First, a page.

Advisory Neighborhood Commission 1A is conducting a survey to determine the number of group homes in the area for mentally ill or retarded persons or troubled youths.
"We have more than our fair share of group homes," said Commissioner Harold Valentine. "We're not saying we will oppose every group home that comes down the pike."
ANC members' main complaint is that officials of D.C.'s Department of Human Services, which oversees development of most of the group homes, does not notify ANCs or neighborhood residents before establishing the homes.
"We want to be told about the group homes prior to their location," Valentine said. "All we want is some dialogue so the community won't be scared away by the process" of opening a group home. The ANC is particularly interested in homes housing troubled youngsters under the Persons in Need of Supervision program; former patients of St. Elizabeths Hospital; and former residents of Forest Haven, the District's home for mentally retarded persons in Laurel, Md.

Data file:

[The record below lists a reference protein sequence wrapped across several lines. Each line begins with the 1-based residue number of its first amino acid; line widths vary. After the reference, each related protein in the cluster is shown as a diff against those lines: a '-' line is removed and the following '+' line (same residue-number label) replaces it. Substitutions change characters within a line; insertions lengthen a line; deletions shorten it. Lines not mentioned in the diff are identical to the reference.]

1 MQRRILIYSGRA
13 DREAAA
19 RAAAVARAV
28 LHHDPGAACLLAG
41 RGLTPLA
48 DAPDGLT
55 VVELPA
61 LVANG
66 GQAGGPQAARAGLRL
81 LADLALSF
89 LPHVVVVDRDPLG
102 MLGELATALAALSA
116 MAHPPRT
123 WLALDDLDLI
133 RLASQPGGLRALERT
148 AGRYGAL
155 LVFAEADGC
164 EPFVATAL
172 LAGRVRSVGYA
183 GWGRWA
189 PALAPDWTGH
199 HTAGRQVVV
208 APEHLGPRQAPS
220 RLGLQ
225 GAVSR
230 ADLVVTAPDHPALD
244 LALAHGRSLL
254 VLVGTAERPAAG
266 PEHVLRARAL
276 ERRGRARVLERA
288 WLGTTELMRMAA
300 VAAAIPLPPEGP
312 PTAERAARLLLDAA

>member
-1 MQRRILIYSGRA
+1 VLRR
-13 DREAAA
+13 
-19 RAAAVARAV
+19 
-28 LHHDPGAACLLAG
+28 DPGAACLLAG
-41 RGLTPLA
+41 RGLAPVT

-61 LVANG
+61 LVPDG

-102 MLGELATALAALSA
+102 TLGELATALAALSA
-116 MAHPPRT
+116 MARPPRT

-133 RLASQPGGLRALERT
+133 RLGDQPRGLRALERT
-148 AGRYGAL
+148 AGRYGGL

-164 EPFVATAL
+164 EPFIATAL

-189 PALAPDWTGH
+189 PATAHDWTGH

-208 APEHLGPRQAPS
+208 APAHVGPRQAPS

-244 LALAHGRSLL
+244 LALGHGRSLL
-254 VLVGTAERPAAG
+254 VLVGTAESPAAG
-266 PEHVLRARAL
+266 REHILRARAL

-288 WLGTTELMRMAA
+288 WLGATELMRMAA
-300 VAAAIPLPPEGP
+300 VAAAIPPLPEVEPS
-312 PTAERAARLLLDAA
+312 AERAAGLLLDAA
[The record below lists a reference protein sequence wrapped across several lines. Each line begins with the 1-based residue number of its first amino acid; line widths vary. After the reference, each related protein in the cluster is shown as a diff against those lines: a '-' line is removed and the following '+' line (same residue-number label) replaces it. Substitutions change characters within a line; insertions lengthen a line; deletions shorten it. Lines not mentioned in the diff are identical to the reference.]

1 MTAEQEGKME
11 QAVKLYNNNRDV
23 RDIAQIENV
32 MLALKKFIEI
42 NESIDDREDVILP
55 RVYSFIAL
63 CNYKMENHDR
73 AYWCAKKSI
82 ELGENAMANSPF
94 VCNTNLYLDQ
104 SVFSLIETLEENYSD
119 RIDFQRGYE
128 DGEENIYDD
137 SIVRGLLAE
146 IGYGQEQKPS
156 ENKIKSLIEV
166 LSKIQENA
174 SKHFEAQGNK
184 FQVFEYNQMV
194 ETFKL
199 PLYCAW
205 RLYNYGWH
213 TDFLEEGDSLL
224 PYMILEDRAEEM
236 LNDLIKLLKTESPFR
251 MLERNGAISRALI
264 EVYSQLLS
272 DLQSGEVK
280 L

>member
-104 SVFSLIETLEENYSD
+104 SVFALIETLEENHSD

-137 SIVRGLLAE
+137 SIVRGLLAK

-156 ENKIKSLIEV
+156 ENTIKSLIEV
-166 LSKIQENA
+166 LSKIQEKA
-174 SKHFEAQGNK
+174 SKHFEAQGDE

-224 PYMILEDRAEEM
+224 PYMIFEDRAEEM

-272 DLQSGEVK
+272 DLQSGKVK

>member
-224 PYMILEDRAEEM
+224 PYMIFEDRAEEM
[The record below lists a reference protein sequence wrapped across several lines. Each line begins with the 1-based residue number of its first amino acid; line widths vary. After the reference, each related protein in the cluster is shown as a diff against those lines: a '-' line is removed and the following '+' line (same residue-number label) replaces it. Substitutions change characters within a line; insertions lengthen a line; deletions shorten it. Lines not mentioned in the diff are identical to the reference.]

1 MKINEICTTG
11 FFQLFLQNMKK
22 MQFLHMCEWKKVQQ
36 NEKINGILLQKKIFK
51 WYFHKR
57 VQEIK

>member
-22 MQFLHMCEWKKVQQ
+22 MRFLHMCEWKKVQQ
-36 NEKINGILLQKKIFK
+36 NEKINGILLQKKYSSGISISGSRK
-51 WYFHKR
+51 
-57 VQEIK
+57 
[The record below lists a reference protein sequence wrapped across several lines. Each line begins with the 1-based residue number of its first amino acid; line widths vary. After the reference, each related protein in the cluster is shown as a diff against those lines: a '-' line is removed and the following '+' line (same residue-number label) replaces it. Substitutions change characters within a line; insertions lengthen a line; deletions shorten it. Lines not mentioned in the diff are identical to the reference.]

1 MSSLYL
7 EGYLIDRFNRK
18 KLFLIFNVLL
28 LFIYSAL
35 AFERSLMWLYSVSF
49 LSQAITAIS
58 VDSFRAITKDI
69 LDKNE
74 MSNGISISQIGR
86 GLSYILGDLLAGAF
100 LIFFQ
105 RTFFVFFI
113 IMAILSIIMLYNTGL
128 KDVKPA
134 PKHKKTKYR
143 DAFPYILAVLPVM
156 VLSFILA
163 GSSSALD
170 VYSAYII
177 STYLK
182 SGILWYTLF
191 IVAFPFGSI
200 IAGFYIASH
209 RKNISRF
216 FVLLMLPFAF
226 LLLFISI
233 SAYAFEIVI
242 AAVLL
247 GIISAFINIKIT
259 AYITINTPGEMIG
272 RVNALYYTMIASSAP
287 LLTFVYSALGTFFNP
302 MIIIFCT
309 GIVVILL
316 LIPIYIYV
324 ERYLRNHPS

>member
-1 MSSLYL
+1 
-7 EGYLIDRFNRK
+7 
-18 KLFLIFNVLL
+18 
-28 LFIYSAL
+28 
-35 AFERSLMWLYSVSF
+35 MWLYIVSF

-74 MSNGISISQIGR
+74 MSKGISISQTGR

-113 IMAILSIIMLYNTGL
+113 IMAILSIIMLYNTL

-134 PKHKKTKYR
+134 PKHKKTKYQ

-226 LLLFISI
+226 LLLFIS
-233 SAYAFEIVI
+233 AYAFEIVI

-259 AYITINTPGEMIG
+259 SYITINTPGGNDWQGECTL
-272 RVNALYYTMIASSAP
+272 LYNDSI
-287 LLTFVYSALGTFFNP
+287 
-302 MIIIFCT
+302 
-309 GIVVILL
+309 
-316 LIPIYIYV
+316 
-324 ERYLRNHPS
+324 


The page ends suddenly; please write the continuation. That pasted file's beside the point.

City officials are under court order to remove 100 residents a year from Forest Haven and move them to group homes or other facilities.
ANC officials contend that companies specializing in setting up group homes under contract with the city look first at neighborhoods such as Columbia Heights because of the availability of large, inexpensive houses there, as well as of federal grants to renovate them.
But officials with the Department of Human Services say they work hard to scatter group homes throughout the city, including well-to-do parts of Northwest.